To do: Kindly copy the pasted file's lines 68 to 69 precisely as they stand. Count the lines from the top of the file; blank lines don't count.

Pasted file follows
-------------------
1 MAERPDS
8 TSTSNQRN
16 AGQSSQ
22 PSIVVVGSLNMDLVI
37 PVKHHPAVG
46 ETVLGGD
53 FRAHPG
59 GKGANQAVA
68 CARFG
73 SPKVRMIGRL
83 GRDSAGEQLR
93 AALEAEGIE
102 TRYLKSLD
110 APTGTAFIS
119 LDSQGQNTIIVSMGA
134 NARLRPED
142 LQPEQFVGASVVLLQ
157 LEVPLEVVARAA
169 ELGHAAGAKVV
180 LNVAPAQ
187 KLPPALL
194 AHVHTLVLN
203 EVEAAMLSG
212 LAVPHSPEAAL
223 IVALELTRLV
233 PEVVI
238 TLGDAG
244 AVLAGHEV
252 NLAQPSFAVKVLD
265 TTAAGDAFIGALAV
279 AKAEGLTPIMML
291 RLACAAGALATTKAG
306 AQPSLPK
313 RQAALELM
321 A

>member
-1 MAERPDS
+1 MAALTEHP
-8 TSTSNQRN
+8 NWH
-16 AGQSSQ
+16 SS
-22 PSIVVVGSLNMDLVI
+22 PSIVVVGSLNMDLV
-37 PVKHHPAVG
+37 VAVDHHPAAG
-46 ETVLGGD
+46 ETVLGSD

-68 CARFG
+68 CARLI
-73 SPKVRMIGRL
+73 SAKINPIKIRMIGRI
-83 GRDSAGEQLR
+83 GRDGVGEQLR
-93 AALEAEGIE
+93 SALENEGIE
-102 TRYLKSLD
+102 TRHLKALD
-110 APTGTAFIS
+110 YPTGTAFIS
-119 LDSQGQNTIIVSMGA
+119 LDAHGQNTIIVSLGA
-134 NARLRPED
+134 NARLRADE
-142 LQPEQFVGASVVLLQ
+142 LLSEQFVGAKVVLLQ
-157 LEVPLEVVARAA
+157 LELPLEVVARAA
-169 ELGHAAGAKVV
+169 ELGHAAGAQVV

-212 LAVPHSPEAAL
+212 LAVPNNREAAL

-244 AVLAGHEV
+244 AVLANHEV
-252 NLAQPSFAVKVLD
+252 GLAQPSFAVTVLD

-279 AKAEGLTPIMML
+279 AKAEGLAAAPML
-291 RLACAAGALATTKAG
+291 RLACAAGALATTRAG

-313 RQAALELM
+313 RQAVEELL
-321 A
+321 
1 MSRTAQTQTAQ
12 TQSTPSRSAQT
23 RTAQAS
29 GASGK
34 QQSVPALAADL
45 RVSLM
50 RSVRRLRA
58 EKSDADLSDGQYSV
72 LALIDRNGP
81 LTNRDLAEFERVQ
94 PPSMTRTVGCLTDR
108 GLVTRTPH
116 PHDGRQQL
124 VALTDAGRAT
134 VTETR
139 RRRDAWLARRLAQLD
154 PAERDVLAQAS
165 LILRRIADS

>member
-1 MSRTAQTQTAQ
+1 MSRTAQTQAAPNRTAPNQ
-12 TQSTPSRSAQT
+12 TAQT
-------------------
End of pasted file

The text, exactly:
+157 LELPLEVVARAA
-169 ELGHAAGAKVV